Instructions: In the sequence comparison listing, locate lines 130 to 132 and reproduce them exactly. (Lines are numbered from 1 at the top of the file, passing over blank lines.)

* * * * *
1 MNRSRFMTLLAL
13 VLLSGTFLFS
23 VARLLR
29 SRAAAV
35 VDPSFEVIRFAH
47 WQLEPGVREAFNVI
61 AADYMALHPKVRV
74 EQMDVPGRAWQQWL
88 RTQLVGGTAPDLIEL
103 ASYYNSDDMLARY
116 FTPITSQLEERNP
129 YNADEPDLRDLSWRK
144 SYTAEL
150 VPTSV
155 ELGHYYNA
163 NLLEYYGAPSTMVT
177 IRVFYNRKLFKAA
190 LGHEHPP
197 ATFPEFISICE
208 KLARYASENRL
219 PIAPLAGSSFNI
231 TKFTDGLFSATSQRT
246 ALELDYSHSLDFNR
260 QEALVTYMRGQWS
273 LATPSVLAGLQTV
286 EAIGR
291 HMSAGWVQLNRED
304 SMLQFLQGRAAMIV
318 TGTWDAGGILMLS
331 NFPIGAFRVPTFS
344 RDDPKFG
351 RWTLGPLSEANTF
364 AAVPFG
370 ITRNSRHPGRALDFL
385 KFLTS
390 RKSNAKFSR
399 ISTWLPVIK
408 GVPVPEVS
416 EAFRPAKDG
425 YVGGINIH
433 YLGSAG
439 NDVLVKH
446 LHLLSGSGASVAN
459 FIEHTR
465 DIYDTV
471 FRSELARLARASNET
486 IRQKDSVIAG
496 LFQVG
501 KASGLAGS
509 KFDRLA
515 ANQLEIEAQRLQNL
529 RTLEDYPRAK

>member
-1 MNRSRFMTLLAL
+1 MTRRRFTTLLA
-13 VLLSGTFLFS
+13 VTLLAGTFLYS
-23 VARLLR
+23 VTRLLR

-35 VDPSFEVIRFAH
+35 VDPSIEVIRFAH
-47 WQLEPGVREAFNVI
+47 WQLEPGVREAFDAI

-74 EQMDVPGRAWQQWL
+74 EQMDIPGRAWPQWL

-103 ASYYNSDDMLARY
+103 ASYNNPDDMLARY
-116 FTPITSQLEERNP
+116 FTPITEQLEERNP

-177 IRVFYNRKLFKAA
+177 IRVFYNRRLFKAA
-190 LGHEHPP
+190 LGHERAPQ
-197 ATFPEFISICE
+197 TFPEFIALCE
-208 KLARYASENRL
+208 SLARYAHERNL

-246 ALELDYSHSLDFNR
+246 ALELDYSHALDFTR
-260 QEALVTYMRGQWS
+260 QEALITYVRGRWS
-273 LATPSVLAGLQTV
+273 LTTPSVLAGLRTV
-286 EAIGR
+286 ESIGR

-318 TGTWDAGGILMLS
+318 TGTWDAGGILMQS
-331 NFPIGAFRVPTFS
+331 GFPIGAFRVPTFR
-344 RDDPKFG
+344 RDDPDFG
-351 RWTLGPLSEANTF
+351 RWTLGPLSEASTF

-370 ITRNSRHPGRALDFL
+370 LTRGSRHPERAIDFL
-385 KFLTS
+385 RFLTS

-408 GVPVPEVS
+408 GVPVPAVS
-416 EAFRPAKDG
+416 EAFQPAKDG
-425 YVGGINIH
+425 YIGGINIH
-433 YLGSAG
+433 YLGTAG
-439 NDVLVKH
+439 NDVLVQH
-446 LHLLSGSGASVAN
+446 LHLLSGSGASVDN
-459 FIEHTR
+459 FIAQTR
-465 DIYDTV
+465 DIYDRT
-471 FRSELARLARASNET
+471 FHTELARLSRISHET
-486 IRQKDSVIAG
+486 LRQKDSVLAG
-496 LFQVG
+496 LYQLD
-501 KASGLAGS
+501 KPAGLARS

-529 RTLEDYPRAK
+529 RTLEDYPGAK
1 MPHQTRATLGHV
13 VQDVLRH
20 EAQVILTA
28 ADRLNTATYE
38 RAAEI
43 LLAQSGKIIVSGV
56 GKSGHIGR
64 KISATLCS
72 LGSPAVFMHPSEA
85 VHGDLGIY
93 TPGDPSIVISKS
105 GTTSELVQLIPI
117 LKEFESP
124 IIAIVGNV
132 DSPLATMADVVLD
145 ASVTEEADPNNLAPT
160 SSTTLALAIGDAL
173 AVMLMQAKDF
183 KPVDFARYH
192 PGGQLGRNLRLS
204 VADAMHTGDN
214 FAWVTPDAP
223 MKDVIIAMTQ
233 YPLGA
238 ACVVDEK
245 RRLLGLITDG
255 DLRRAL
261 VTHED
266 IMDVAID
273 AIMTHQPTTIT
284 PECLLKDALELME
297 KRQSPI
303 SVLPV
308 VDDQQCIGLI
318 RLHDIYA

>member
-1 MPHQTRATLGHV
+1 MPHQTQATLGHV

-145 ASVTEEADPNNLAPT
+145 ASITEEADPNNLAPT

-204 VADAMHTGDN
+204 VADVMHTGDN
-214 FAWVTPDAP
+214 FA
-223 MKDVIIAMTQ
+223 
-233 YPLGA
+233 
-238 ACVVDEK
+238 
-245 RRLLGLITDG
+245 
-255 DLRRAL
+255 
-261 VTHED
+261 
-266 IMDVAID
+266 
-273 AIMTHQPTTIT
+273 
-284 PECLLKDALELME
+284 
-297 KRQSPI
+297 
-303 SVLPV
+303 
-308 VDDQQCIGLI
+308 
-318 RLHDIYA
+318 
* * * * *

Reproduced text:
56 GKSGHIGR
64 KISATLCS
72 LGSPAVFMHPSEA